This is the blog for Robert Vincent, Chief of Police for the Gulfport (Florida) Police Department. Please feel free to leave comments, but keep in mind that anything appearing on this page may be subject to retention and disclosure in accordance with Florida public records law.

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Tuesday, June 17, 2014

To Catch a Thief

When you’re awakened in the middle of the night by helicopter rotors and sirens accompanied by red & blue flashers and bright spotlights, the logical assumption is that something is up.

Exactly what that is, however, can be just about anything. It doesn’t always mean a murderer or rapist is on the loose.

Recently, Gulfport officers were asked to locate a man who was wanted by the Pinellas Sheriff’s Office for several counts of dealing in stolen property. When the officers found him, the suspect took off running, and the law enforcement machine went to work.

Since we share communications with the sheriff’s office, deputies were already monitoring the situation, and they responded immediately. In this densely-populated county with over twenty law enforcement agencies routinely working across jurisdictions, this is an everyday occurrence. Gulfport and PCSO patrol units set up a perimeter, and sheriff’s investigators requested air and K-9 support. For over an hour we searched; unfortunately, the suspect was able to evade capture. For the moment. He was apprehended a few days later under similar circumstances. A Gulfport officer spotted and recognized him, and with assistance from another agency (St. Petersburg PD this time), the suspect was apprehended by a K-9 while hiding under a house.

Is all this overkill for a thief? Is catching this kind of crook worth the expense and public inconvenience of saturating a neighborhood with a dozen or more officers and deputies, a couple of police dogs, and a helicopter? Well, you be the judge.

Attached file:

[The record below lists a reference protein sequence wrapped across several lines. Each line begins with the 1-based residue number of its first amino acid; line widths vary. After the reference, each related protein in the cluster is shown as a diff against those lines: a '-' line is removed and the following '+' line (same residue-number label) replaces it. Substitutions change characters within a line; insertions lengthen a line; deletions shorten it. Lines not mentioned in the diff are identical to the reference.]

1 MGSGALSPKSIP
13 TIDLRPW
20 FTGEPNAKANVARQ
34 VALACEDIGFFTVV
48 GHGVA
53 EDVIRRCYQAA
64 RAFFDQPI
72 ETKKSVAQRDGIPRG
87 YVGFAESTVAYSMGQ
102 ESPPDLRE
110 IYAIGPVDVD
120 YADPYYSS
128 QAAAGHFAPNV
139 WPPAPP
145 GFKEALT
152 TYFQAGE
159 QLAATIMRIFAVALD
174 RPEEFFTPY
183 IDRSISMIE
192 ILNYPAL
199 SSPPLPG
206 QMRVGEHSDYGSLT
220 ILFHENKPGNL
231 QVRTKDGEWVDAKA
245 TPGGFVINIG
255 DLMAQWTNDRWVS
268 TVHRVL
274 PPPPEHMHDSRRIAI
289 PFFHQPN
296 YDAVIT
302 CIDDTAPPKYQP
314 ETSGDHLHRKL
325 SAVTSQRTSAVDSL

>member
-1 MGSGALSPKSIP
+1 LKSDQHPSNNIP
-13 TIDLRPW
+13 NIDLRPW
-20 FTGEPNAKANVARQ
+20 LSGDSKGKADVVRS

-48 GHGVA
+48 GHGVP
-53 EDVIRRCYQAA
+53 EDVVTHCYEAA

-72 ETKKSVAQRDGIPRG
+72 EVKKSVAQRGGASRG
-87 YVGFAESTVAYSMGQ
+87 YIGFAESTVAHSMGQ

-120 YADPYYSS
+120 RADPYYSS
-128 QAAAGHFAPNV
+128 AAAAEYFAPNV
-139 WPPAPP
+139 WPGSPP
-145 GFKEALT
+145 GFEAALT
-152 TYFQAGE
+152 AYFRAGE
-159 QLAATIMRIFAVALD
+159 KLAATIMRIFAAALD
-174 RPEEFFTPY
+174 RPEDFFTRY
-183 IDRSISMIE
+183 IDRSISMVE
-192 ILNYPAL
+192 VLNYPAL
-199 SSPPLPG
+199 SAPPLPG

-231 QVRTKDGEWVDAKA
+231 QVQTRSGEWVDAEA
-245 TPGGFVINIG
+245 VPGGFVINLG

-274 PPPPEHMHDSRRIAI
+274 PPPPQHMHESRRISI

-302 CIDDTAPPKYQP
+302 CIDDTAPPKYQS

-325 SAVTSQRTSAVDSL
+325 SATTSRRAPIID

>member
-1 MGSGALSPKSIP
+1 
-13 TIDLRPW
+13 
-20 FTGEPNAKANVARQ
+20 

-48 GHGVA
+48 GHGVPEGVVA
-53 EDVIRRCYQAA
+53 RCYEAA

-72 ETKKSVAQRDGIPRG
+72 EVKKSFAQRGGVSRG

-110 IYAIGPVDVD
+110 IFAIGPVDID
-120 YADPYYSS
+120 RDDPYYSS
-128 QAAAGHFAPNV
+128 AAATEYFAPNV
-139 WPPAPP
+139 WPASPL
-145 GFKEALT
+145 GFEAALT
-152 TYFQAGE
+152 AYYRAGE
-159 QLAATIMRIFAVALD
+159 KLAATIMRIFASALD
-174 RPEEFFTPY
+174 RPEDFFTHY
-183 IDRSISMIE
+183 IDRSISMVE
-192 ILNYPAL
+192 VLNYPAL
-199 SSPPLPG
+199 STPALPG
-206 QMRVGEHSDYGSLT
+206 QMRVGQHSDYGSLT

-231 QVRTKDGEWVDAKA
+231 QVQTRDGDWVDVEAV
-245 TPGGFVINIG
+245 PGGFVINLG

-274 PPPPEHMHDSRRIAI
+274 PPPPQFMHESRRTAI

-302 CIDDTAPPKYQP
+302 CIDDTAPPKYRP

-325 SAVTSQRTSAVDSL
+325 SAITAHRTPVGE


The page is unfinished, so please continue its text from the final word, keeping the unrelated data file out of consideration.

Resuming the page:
Consider that this man was wanted for 28 counts of dealing in stolen property. Each count is a second-degree felony punishable by up to fifteen years in prison. Consider that theft of property is Gulfport’s number one crime, has been for years, and is routinely among residents’ top complaints to police.

Some may think that such efforts should be reserved for violent offenders, but I’m the one who would be stuck explaining to the victims of the thefts and burglaries that we didn’t catch the criminal because we just didn’t try hard enough. That doesn’t sit well with me, but I don’t think there is a perfect answer. I see this particular case as a job well done, and I wouldn’t hesitate to put forth the same effort again. The best we can do is keep the resources available and leave it to the best judgment of our trained and experienced officers to make the right decisions on how and when to use them.

In the meantime, we’ll do our best to let the public know if there is ever a dangerous fugitive on the loose. We can send instant media alerts to news outlets, post messages on our Facebook page, and we invite residents to sign up for our new emergency alert system https://alertregistration.com/GulfPortFL/

Stay safe, and as always, your feedback is welcome and appreciated.